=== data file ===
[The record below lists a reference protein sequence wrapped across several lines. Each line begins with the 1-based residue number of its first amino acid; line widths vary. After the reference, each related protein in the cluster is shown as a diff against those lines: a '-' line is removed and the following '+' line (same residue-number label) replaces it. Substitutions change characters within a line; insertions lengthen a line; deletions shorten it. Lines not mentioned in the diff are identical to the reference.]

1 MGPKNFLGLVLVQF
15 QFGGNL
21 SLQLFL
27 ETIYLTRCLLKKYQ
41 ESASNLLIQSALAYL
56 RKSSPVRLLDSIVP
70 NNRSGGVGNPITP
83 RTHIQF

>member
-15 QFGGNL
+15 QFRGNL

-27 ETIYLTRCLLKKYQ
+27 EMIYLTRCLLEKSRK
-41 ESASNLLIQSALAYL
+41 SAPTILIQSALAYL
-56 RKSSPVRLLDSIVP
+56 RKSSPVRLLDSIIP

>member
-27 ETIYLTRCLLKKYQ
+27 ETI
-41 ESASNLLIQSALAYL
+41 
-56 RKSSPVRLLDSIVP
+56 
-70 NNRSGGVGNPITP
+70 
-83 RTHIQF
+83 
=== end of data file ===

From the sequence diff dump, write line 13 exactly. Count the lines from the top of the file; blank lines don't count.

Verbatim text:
-27 ETIYLTRCLLKKYQ